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Jan. 8, 2020, midnight UTC


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HOnnotate: A method for 3D Annotation of Hand and Object Poses

In our recent work, we develop a method for automatically annotating 3D hand-object poses of a sequence captured with single or multi camera setup. Using this method we create HO3D dataset, containing 3D annotations for more than 65 sequences captured with 10 different subjects and 10 objects. The dataset contains approximately 80K images and is roughly divided into 70K training images and 10K evaluation images. Through this challenge, we allow researchers to access our dataset and evaluate their hand pose estimation methods with different metrics. Note that this challenge only evaluates the accuracy of the estimated hand poses and not objects poses. The ground truth hand pose annotations for the evaluation split are withheld while the object pose annotations for training/evaluation split are made public. For more details visit our project page and the Github repo.


HO3D Challenge Benchmark:

Method Mesh Error (cm) (procrustes alignement) F@5mm F@15mm Joint error (cm)
[1] 1.06 0.51 0.94 3.04
[2] 1.10 0.46 0.93 3.18

[1] Hampali et al. HOnnotate: A method for 3D Annotation of Hand and Object Poses. CVPR'20

[2] Hasson et al. Learning Joint Reconstruction of Hands and Manipulated Objects. CVPR'19

Evaluation Criteria

The methods are evaluated based on the accuracy of the estimated 3D joint locations and the hand mesh vertices. The pose of the hand can only be estimated upto a scale from single RGB image. Hence, in order to have the metrics independent of the scale, we first align the predicted hand pose with the ground truth hand pose using two different alignment methods as in [1] and [2]. The metrics are then calculated on the hand mesh and 3D joint locations separately.

Alignment methods

  1. Procrustes alignment: This method is used to align the estimated 3D joint locations and hand mesh vertices with the ground truth. Note that procrustes alignment changes the global rotation, translation and scale of the estimated pose to match the ground truth poses.
  2. Root joint and global scale alignment: This method is used to align the only the estimated 3D joint locations with the ground truth. Refer [2] for more details. This type of alignment only changes the global scale and translation of the estimated poses to match the ground truth poses.


  1. Mesh error[1]: Average Euclidean distance between predicted and ground truth meshes.
  2. F-Score[3]: The harmonic mean between recall and precision between two meshes given a distance threshold.
  3. Mean joint error[2]: Average Euclidean distance between predicted and ground truth 3D joint locations.
  4. AUC: Percentage of correct keypoints (PCK) curve in an interval from 0cm to 5cm with 100 equally spaced thresholds

General comments

  • Ordering of the joints: The ordering of the 21 joints in our training and evaluation split follow the same convention as in MANO model[4]. The 21 joints follow the ordering as shown in the image below. Wrist joint is used as the root joint. Be sure to follow this ordering in your submissions! joint order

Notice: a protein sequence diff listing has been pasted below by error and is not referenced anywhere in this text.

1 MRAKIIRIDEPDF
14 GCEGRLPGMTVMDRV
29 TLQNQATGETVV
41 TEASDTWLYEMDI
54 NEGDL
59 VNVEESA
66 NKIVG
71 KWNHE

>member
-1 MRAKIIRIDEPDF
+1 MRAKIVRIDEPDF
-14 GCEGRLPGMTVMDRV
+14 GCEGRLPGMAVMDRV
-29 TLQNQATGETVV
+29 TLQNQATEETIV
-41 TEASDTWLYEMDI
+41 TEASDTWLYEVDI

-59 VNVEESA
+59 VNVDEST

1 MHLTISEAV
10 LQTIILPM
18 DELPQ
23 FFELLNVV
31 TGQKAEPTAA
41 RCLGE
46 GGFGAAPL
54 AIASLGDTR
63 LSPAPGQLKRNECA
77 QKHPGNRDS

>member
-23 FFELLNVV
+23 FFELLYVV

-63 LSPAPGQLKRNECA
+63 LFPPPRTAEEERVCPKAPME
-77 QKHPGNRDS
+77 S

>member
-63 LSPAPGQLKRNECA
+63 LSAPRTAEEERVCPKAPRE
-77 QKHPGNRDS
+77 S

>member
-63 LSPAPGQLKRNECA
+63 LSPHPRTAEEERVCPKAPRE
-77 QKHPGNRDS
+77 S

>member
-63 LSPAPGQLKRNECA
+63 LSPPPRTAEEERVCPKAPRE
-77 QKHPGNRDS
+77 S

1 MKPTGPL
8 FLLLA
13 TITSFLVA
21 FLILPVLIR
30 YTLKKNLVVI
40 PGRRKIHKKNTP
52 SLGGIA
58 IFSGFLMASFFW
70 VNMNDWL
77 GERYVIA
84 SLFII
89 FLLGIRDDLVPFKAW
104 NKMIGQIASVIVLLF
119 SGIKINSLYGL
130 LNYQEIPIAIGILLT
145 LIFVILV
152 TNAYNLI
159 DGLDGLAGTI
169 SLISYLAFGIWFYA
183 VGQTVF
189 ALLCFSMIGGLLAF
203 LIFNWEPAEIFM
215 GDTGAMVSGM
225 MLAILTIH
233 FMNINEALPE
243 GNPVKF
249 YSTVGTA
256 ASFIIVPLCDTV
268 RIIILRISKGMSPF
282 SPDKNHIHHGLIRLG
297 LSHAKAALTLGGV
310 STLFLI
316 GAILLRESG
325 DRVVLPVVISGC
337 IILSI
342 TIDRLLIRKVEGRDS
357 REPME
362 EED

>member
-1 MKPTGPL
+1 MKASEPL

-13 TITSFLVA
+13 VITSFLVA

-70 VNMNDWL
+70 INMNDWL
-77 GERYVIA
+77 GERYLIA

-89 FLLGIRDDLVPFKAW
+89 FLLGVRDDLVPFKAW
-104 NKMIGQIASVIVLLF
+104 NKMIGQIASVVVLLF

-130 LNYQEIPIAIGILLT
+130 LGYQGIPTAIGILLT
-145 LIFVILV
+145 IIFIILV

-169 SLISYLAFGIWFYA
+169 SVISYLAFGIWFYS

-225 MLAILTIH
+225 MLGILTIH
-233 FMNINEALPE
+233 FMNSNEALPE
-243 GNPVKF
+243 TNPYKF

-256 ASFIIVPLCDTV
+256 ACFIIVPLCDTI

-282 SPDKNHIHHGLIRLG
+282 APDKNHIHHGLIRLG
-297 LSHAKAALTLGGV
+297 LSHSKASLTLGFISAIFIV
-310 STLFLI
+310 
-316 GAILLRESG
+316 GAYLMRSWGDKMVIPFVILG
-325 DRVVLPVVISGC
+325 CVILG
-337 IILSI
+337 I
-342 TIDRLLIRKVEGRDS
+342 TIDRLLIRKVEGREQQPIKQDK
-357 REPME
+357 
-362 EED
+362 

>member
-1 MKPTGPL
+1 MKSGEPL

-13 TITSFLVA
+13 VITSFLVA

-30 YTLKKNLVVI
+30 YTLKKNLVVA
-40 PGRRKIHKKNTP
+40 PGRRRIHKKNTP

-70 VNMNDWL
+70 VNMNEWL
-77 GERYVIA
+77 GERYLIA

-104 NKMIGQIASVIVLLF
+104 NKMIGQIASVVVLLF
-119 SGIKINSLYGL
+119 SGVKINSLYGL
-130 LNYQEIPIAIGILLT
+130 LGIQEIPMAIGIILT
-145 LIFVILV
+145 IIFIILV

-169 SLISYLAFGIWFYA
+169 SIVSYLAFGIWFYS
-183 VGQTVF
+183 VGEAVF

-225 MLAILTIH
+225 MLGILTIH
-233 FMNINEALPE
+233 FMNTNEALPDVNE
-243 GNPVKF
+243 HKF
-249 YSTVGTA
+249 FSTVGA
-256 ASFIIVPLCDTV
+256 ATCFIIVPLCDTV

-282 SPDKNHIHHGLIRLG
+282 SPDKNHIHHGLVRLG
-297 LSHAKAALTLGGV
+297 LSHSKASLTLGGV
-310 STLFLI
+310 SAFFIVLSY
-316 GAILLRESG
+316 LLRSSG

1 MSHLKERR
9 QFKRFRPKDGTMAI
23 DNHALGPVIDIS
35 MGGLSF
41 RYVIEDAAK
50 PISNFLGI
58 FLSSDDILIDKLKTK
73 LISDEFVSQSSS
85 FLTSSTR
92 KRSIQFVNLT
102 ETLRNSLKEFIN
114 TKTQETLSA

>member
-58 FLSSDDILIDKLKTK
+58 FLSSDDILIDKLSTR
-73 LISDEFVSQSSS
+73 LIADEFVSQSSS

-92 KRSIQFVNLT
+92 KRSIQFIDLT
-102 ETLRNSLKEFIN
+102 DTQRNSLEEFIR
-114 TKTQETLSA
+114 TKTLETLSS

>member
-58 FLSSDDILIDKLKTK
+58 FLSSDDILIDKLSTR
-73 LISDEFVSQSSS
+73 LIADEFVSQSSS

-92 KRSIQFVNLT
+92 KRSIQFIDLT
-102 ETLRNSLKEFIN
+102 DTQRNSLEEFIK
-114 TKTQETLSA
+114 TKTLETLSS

• Coordinate system: All annotations assume openGL coordinate system i.e., hand/objects are along negative z-axis in a right-handed coordinate system with origin at camera optic center.
  • Additional information for evaluation split: We provide the following additional information for the evaluation split images. The participants are free to use them in their submissions.
    1. 2D bounding box for hand: For each image in the evaluation split, a tight bounding box for the hand is provided.
    2. Root joint 3D location: For each image in the evaluation split, the root 3D joint location are provided. This helps in resolving the scale/depth ambiguity. Note that our evaluation scripts invariably resolve the scale ambiguity through alignments described earlier.
  • Mesh error computation: We use MANO model to obtain the hand mesh which contains 778 vertices. As a result the mesh error metric requires the hand mesh to be obtained from the same MANO model. If the number of vertices in the submission is other than 778, the mesh error metric will return -1


  1. C. Zimmermann, D. Ceylan, J. Yang, B. Russell, M. Argus, and T. Brox. FreiHAND: A Dataset for Markerless Capture of Hand Pose and Shape from Single RGB Images. In ICCV, 2019.
  2. C. Zimmermann and T. Brox. Learning to Estimate 3D Hand Pose from Single RGB Images. In ICCV, 2017.
  3. Arno Knapitsch, Jaesik Park, Qian-Yi Zhou, and Vladlen Koltun. Tanks and temples: Benchmarking large-scale scene reconstruction. ACM Transactions on Graphics (ToG), 36(4):78, 2017
  4. Javier Romero, Dimitrios Tzionas, and Michael J Black. Embodied hands: Modeling and capturing hands and bodies together. ACM Transactions on Graphics (ToG), 36(6):245, 2017

Terms and Conditions

The download and use of the dataset is released for academic research only and it is free to researchers from educational or research institutes for non-commercial purposes. When downloading the dataset you agree to (unless with expressed permission of the authors): not redistribute, modificate, or commercial usage of this dataset in any way or form, either partially or entirely. If using this dataset, please cite the corresponding paper.


Start: Jan. 8, 2020, midnight

Competition Ends


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# Username Score
1 sean_9 1.00
2 algcd 1.04
3 uriwolln 1.04